Forum for Science, Industry and Business

Sponsored by:     3M 
Search our Site:

 

New biosensor could save lives by giving faster medical analysis

03.07.2002


The biosensor
© EPSRC


Every day accident and emergency units have to treat patients who have taken some sort of drug overdose. To give treatment doctors need to know what the patient has taken. The circumstances can make often this difficult to ascertain quickly.

Researchers are developing a new kind of biosensor, which can determine in minutes if a patient’s blood contains a particular compound, for example paracetamol. Currently this type of examination needs to be carried out in a laboratory, which is expensive and time consuming.

The research is being carried out by Dr Sub Reddy’s team at the University of Surrey with funding from the Swindon based Engineering and Physical Sciences Research Council.



The sensor system can return a response in less than 10 minutes compared to the 2 – 3 hours required by a routine laboratory, depending on their workload. “Our sensor is portable and will be easy to use even by unskilled staff,” says Dr. Reddy. “Ideally, the overdose sensor may be located in the ambulance so that a result is available when the patient arrives at hospital.” The paracetamol sensor is the pilot to the development of an array of overdose sensors, which will test for alcohol and anti-depressants as well.

The capabilities of the biosensor extend far beyond helping patients who have taken a drug overdose. “We have successfully used the system to detect glucose,” says Dr Reddy. The team is also investigating the detection of creatinine, a product in the body, which is an indicator of kidney dysfunction.

The heart of the biosensor consists of a disc-shaped quartz crystal, around a centimetre in diameter and 0.2 mm thick. “When an alternating electric field is applied the crystal vibrates from side to side, like a nano-scale earthquake,” says Dr Reddy. “It shakes ten million times a second with an amplitude of a fraction of a nanometre.” The crystal can continue to oscillate even when immersed in a liquid. Anything which then sticks to the crystal surface or which affects the viscosity or elasticity of any attached film at the surface will affect the frequency at which the crystal vibrates.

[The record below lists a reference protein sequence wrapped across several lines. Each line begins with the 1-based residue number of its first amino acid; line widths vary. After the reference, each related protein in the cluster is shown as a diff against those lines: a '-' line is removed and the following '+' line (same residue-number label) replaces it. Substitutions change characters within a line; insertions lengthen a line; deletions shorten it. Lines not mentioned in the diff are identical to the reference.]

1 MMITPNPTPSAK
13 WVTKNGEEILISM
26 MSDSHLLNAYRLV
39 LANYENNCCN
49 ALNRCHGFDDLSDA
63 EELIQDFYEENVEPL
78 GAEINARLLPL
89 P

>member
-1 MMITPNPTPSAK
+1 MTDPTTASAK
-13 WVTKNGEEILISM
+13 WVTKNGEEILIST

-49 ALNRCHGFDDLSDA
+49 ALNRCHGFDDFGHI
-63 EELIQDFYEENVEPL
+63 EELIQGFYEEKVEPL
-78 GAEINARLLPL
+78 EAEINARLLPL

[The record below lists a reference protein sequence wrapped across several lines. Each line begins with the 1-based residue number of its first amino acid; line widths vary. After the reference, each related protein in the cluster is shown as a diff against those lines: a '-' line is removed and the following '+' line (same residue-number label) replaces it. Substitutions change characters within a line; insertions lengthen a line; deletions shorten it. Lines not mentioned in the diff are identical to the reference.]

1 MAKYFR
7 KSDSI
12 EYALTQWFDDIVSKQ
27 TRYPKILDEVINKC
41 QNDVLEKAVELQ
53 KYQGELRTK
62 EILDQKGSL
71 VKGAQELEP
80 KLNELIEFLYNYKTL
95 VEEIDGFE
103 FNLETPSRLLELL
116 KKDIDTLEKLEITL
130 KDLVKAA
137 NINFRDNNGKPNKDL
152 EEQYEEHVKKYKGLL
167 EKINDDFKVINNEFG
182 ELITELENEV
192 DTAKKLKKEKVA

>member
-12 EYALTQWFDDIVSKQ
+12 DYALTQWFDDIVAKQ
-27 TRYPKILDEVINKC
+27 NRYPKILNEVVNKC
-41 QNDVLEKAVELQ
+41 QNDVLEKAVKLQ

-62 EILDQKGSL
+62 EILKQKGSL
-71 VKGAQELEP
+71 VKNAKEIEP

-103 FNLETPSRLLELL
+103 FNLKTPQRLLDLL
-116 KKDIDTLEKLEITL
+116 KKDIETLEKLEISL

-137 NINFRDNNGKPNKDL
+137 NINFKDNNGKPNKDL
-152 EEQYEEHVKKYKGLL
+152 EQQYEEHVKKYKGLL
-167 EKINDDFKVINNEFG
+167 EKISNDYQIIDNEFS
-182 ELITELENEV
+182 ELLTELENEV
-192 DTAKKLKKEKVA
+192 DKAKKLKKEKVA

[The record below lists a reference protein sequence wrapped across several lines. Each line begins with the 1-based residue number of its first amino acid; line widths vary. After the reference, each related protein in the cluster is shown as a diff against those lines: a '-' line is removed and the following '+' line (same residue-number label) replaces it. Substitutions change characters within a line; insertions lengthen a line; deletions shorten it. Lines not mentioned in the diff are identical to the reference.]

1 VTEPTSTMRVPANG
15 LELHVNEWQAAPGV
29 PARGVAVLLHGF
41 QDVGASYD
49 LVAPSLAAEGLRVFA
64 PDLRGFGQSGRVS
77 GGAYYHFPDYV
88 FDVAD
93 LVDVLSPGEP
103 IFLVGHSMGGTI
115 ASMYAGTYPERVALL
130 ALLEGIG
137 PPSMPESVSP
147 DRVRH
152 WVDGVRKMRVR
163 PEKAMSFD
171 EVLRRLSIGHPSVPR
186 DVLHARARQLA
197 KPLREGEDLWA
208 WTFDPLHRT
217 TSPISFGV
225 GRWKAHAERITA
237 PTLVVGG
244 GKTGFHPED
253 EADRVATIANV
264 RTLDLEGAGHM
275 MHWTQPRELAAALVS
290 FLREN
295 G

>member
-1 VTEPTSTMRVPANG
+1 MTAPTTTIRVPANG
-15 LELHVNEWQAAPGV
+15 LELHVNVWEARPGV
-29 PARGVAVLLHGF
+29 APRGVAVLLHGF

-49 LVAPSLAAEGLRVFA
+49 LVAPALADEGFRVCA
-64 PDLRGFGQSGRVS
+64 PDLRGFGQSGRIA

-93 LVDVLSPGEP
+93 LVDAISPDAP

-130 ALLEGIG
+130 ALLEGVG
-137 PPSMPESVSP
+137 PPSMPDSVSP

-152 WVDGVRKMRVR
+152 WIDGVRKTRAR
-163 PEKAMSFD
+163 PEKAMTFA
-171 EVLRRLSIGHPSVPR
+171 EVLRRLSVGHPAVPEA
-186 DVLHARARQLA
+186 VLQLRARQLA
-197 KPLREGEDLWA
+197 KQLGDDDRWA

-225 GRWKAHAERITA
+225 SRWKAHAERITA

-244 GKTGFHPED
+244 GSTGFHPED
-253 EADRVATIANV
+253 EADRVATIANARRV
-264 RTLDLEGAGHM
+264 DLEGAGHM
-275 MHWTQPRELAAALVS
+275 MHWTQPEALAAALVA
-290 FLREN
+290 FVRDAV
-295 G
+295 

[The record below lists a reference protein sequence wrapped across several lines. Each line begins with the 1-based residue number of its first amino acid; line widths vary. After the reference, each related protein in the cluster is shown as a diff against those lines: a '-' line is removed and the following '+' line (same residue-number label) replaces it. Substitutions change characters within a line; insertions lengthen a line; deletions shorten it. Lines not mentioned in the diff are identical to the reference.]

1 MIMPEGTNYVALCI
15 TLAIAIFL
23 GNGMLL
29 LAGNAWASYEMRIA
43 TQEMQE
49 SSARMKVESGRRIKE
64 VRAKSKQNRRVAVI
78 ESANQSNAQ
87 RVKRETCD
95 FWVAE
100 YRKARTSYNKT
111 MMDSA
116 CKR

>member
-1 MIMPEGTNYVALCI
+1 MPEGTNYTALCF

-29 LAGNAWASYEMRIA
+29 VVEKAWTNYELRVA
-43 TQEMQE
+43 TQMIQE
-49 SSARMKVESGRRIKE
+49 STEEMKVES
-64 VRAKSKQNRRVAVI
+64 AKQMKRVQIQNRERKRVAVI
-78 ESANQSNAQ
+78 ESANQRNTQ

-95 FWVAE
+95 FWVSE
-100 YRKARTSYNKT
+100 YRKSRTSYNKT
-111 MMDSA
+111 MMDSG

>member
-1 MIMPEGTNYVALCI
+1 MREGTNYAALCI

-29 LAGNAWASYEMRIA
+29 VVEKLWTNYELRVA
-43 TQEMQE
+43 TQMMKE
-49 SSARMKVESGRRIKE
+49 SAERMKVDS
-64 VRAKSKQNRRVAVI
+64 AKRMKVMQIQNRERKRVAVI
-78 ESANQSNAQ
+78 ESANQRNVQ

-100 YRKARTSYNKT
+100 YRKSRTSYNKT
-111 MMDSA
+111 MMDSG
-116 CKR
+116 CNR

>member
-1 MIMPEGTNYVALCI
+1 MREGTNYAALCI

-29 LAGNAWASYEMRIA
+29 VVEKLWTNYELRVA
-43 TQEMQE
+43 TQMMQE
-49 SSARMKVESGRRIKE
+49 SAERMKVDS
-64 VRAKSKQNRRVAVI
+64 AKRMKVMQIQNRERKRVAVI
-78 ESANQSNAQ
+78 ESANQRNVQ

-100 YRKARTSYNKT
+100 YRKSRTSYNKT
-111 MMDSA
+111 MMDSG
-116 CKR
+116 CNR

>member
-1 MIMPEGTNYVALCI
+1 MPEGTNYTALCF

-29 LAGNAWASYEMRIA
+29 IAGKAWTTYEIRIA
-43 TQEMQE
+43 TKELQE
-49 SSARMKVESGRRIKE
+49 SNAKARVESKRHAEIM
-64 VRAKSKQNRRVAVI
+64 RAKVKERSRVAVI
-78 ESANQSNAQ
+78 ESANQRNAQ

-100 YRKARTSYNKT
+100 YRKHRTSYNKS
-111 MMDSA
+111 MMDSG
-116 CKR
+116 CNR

The concept of the sensor is to have a small reaction chamber above the surface of the crystal. When a sample – blood, say – is placed in the chamber a series of carefully designed chemical reactions can be made to occur which result in the molecule of interest – for example cholesterol – contributing to the formation of a solid product. The product then attaches to the surface of the crystal, affecting the frequency of its oscillation.

Because the chemical reaction can be made to be highly specific to the molecule of interest so that only one solid product is formed, other substances in the sample will not interfere with the process or provide spurious readings.

Dr. Reddy explained how the biosensor has been used to detect glucose. “Here you add the sample to the reaction mixture. An enzyme oxidises the glucose to form hydrogen peroxide. This in turn is acted upon by a second enzyme and reacts with other ingredients in the mixture to form a water repelling molecule, which comes out of solution and can be made to attach to the quartz. This causes a change in the oscillation frequency which can be correlated with the quantity of product, which can in turn be related to the amount of glucose originally present in the sample.”

Dr Reddy believes that his team has demonstrated the feasibility of the concept of using a quartz crystal sensor in this way. “We have shown that the system has excellent sensitivity. We are getting extremely large signals.”